Modeling and simulation of strain-induced phase transformations under compression in a diamond anvil cell

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Zarechnyy, Oleg
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Aerospace Engineering

The Department of Aerospace Engineering seeks to instruct the design, analysis, testing, and operation of vehicles which operate in air, water, or space, including studies of aerodynamics, structure mechanics, propulsion, and the like.

The Department of Aerospace Engineering was organized as the Department of Aeronautical Engineering in 1942. Its name was changed to the Department of Aerospace Engineering in 1961. In 1990, the department absorbed the Department of Engineering Science and Mechanics and became the Department of Aerospace Engineering and Engineering Mechanics. In 2003 the name was changed back to the Department of Aerospace Engineering.

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  • Department of Aerospace Engineering and Engineering Mechanics (1990-2003)

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Strain-induced phase transformations (PTs) under high-pressure differ fundamentally from the pressure-induced PTs under quasihydrostatic conditions. A model and finite-element approach to strain-induced PTs under compression and torsion of a sample in rotational diamond anvil cell are developed. The current paper is devoted to the numerical study of strain-induced PTs under compression in traditional diamond anvils while the accompanying paper [ V. I. Levitas and O. M. Zarechnyy Phys. Rev. B 82 174124 (2010)] is concerned with compression and torsion in rotational anvils. Very heterogeneous fields of stress tensor, accumulated plastic strain, and concentration of the high-pressure phase are determined for three ratios of yield strengths of low-pressure and high-pressure phases. PT kinetics depends drastically on the yield strengths ratios. For a stronger high-pressure phase, an increase in strength during PT increases pressure and promotes PT, serving as a positive mechanochemical feedback; however, maximum pressure in a sample is much larger than required for PT. For a weaker high-pressure phase, strong strain and high-pressure phase localization and irregular stress fields are obtained. Various experimentally observed effects are reproduced and interpreted. Obtained results revealed difficulties in experimental characterization of strain-induced PTs and suggested some ways to overcome them.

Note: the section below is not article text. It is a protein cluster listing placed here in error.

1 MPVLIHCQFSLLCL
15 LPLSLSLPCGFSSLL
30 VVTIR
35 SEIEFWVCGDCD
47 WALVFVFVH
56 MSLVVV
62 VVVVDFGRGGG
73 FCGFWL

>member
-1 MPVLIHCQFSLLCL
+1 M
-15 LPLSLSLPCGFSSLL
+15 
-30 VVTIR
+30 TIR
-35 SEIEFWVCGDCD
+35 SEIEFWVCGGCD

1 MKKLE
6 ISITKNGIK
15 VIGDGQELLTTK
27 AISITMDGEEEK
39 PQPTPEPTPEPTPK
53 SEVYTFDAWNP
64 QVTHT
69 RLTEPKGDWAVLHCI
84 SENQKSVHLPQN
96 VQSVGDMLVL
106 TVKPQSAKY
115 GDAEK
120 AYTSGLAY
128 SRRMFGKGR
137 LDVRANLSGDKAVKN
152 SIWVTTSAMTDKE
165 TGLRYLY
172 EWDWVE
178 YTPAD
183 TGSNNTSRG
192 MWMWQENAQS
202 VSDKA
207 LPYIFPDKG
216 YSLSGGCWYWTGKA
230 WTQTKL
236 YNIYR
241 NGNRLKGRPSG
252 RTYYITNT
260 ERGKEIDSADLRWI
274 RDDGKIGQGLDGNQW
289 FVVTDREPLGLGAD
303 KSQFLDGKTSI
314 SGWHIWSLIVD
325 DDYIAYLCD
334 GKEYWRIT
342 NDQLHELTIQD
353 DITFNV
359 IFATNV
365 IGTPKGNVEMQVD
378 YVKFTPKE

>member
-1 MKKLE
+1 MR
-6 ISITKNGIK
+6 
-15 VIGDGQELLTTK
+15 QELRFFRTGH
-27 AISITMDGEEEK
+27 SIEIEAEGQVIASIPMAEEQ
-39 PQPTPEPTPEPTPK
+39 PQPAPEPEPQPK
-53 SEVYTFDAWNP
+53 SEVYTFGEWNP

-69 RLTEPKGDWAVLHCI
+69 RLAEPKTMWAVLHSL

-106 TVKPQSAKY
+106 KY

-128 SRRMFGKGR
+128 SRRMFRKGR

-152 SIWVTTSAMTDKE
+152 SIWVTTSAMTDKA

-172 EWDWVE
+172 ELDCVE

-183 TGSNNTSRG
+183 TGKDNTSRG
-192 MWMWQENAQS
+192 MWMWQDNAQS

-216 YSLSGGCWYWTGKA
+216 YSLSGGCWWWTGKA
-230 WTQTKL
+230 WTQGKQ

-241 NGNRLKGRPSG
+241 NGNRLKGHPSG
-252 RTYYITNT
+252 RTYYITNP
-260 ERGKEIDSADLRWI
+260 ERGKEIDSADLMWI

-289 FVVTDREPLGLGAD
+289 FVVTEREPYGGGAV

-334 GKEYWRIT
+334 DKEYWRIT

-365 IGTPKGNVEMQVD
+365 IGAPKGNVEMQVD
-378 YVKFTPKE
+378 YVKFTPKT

This article is from Physical Review B 82 (2010): 174123, doi:10.1103/PhysRevB.82.174123. Posted with permission.

Fri Jan 01 00:00:00 UTC 2010